Carolina Ogawa Matsubayashi, MD, Graduate Student, Weill Cornell Medicine Endoscopy, Hospital das Clínicas da Faculdade de Medicina da Universidade de São Paulo, offers advice to new reviewers after participating in GIE’s Reviewer Mentorship Program.
What 3 steps do you take as soon as you get invited to review?
The first thing I do is check my calendar and see my availability. Second, I check if I have any conflicts of interest with the manuscript, and then I evaluate if can provide a good review with the knowledge I have.
How long does it take you on average to review, and how do you find time to review?
Mostly around 8 to 10 hours, especially because English is not my native language, and I like to recheck what I wrote, but in the end, it depends on the content of the manuscript. It is easier when I am very familiar with the topic and if the manuscript is methodologically good and well written. Often, it is not easy to find time, but I guess it helps to establish a deadline to begin reading and for the first draft. I like to give some time between them because the first and second impressions of the manuscript usually are not the same. I’ve had cases where, initially, I would have accepted the paper with minor comments, but after a complete evaluation, I decided to reject and vice-versa.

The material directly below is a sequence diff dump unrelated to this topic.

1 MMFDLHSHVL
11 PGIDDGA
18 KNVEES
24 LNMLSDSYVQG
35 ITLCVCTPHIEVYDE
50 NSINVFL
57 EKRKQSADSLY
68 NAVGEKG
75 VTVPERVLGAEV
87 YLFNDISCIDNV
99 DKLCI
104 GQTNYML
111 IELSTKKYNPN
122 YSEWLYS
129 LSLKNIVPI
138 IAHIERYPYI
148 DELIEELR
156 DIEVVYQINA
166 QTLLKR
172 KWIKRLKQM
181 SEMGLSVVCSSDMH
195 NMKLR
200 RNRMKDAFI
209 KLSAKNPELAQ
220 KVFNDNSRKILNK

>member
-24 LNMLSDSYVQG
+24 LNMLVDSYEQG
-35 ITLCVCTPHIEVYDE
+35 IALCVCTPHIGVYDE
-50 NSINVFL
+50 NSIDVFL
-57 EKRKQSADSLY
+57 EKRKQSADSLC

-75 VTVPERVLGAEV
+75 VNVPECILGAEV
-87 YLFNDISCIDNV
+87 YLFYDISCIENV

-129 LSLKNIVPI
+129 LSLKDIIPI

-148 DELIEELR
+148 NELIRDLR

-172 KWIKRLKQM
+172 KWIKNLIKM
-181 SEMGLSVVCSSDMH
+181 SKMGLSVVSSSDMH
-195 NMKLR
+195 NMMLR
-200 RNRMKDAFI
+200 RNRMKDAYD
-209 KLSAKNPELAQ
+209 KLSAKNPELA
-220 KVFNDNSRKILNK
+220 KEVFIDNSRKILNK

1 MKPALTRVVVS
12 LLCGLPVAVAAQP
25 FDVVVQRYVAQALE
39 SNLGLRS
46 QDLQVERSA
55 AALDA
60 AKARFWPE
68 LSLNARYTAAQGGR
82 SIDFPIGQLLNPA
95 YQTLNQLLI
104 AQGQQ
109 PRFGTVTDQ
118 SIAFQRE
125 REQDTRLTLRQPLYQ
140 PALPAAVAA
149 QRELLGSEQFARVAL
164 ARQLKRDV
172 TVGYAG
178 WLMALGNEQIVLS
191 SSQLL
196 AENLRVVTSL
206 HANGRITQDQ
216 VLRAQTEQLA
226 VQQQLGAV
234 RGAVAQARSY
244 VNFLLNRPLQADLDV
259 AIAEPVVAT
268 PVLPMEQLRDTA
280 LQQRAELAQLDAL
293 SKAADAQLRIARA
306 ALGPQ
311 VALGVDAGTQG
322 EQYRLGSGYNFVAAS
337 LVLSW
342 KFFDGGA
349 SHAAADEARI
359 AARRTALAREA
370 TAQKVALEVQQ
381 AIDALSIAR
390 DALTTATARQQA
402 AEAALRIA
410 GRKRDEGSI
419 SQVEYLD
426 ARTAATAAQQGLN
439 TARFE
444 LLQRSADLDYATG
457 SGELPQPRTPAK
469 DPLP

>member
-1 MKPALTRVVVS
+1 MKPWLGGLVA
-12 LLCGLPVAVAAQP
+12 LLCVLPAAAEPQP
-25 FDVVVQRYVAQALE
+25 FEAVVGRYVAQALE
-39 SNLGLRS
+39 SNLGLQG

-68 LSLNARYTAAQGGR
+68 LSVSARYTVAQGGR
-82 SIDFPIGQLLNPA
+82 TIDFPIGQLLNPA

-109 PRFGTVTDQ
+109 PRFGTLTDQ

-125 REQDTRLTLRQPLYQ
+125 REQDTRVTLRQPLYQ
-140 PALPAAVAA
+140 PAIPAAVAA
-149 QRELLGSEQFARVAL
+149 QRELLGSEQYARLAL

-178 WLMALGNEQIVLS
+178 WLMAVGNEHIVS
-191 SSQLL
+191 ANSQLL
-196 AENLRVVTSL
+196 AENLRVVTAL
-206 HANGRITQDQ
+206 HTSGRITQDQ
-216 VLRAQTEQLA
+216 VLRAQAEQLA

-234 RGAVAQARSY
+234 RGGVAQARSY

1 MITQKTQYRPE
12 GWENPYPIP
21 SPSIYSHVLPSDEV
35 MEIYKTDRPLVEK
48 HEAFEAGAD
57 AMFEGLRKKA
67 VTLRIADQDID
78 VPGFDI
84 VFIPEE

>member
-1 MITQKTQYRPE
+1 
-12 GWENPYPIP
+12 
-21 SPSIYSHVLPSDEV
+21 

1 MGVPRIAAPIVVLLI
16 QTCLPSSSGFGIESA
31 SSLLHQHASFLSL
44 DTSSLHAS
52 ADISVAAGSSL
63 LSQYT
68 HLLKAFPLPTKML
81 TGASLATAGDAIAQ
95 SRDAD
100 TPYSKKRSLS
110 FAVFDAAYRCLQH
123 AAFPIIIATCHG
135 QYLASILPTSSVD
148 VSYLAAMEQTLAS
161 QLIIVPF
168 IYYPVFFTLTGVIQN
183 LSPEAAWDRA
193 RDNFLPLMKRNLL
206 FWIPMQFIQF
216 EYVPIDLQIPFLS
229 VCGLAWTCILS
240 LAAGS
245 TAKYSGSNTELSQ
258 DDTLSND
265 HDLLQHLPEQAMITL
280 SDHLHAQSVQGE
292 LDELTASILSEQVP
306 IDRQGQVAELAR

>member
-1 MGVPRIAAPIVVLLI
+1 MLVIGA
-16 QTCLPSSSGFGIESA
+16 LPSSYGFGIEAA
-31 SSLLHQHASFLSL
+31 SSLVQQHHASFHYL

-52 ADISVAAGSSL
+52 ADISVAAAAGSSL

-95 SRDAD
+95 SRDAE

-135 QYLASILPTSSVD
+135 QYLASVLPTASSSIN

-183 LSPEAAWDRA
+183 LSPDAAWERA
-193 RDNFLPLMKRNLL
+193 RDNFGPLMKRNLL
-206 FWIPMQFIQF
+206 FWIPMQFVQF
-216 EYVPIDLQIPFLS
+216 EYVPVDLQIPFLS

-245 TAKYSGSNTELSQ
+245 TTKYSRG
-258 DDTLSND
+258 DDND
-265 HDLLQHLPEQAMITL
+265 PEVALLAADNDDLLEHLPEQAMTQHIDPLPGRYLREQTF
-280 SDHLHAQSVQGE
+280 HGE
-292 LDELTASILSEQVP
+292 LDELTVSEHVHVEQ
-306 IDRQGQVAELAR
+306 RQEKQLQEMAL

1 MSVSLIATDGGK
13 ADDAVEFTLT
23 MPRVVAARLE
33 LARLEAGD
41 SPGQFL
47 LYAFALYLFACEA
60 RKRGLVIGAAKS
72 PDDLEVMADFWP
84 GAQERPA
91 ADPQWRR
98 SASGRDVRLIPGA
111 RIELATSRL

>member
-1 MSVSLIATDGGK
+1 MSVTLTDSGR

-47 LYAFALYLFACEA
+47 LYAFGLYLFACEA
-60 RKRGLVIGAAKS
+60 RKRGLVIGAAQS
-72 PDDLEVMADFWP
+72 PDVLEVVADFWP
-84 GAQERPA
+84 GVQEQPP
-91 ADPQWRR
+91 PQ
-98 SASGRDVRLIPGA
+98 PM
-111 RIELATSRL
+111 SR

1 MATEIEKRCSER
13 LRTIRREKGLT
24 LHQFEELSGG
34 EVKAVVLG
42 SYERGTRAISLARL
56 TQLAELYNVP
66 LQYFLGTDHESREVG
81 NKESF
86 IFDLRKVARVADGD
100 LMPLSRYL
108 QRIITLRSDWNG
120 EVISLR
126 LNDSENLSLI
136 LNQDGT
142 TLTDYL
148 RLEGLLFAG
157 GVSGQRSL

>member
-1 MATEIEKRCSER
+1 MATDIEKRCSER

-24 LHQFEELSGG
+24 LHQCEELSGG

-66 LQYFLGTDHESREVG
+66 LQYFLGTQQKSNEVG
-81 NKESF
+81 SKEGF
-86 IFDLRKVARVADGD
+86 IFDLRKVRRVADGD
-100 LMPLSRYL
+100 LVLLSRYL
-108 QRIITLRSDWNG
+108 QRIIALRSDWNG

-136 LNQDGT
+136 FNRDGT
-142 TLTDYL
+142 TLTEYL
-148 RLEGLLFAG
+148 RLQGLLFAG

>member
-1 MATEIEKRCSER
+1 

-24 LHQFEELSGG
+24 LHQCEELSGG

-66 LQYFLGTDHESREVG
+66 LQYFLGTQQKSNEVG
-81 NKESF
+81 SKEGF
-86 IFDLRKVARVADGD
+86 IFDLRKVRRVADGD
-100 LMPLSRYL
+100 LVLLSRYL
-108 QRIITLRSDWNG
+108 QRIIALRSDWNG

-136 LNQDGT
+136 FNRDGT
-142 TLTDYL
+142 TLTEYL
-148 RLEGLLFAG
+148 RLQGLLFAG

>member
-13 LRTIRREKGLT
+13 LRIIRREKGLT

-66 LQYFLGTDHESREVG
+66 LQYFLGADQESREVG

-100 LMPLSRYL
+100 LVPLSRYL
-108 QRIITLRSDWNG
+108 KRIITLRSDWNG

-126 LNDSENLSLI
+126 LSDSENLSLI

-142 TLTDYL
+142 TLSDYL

How did you feel transitioning from a mentee to an independent reviewer?
In the beginning, I really missed sending my preliminary review to my mentor just to make sure I had not missed anything. However, the mentorship solidified my knowledge in some areas and gave me a lot of confidence in my work. Once in a while, I feel a little insecure in making a decision, but then I remember that other reviewers are also evaluating and will support or complement my analysis. Moreover, I always try to explain the rationale of my choice by writing a note to the editor, especially when I am in doubt of rejecting or giving a major revision. I believe that this may facilitate the editor’s decision.
Any advice to other young endoscopists in terms of peer review?
1. See if the research question and primary outcome are clearly stated.
2. Peer reviewing for a great journal is good, so you keep practicing and learning research while updating your knowledge in your area of interest.
3. Be kind and constructive to the authors. One day it is you judging an article and another is you being judged. Consider the incredible effort they put into researching and writing the article.